Vol. 3, Issue #9 May 2nd - May 15th, 2008

Battered Hearts of Fathers and Sons
Short Fiction By: G. Smith

Truth be told, I’d always wanted my mother to die before my father. Now that it had happened, I wondered if I was supposed to feel guilty, because thank God, I didn’t. I felt elated, grief stricken sure, but I finally felt like a man, and that the last vestiges of my boyhood were gone.

I ordered a Pepsi and waited for my son and my father to arrive. My son arrived first. It’d been a year since I’d spoken with him, two years since I’d seen him. He’d grown to look like just like forgotten heartache. The last time we spoke we argued about what love was and what love wasn’t. As he approached the table he didn’t even look at me.

The waiter came from behind, interrupting the tension, placing the drink in front of me. He asked my son what he wanted to drink before he had even sat down.

“Could you please give us a minute,” I said to the waiter.

“Certainly, sir,” the waiter retreated.

Cody opened his menu. I know what he drinks. He got his craving for Dr Pepper from his mother. She drank four or five a day to be sure. As my boy was growing up, it was the one thing I wouldn’t let him have; calling it the drink of deadbeat mothers and trailer trash. I can picture her shriveling up with her cigarettes, a Dr. Pepper in one hand, and the other hand flicking ashes into an empty can.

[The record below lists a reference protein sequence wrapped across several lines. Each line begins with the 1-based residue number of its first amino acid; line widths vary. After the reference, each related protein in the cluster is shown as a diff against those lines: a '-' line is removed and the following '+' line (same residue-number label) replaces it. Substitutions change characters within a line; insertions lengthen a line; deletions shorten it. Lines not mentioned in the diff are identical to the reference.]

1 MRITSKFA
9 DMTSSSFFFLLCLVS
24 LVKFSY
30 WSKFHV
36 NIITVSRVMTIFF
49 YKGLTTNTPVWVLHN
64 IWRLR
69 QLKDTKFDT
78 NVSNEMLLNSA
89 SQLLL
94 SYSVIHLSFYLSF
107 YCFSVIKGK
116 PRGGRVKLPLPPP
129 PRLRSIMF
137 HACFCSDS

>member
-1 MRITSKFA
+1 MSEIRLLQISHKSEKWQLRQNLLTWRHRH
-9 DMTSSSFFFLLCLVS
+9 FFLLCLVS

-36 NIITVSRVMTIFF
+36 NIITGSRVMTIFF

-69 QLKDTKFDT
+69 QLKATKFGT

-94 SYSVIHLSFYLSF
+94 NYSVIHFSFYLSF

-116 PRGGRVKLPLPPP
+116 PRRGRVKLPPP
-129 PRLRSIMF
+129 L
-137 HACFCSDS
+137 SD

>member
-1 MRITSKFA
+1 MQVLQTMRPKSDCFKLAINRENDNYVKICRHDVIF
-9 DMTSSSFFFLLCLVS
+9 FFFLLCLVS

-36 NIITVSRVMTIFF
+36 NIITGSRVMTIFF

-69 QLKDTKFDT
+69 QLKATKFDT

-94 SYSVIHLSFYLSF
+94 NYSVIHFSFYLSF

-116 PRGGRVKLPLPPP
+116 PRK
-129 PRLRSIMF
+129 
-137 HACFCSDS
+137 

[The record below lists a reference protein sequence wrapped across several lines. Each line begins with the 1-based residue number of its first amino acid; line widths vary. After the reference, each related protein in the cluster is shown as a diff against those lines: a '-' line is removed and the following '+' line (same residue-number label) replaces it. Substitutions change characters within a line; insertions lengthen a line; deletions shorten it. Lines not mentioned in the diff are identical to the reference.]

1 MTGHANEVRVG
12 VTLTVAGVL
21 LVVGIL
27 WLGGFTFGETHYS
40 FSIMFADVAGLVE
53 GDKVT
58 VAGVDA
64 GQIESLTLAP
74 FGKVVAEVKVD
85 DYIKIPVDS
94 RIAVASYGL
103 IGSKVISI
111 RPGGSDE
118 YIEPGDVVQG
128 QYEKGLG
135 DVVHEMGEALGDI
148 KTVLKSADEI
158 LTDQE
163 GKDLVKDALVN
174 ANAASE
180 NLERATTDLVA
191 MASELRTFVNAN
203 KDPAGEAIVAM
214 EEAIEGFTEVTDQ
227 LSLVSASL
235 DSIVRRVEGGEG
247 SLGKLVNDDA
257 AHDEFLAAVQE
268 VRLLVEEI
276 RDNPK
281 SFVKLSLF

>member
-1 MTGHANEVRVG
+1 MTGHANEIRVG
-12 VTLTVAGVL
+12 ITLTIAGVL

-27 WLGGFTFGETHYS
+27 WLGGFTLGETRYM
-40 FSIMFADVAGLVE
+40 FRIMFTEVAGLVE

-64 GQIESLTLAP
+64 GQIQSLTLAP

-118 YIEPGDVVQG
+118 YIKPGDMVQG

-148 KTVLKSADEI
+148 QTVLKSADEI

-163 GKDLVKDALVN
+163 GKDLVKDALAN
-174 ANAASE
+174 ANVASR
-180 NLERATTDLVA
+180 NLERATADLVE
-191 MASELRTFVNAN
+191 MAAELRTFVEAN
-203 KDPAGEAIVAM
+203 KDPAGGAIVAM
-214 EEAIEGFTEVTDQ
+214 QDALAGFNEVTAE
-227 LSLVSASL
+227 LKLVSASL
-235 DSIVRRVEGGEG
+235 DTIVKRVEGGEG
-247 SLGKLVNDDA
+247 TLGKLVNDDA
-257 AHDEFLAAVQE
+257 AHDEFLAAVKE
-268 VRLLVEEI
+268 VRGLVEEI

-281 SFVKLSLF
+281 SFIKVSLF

“It was a great service wasn’t it?”

“Mmmhmm,” he said looking into his menu.

“Granddad here yet?” he asked.

“No. He called. He was running behind.”

“And here you had always blamed Gramma for his tardiness.”

“Well, he is probably still at the cemetery.”

My boy was a man, looked more the part than I gave him credit for. He had my pissy attitude, but unlike his old man, instead of directing it at the rest of the world, he directed it towards me.

He waved the waiter over.

“Sir, could I get a Dr. Pepper.”

Involuntarily, I shifted in my seat.

“Hold up a sec,” he said to the waiter. “Let me change that. Let me get a Wild Turkey and Dr Pepper.”

The little shit. Ah yes, he has graduated from being the minor smartass to being an actual adult, more like his father everyday, even flaunting the fact that he hadn’t inherited the alcoholic gene from me.

I sipped my Pepsi and looked at my watch waiting for Pop to arrive, waiting for the awkwardness to pass.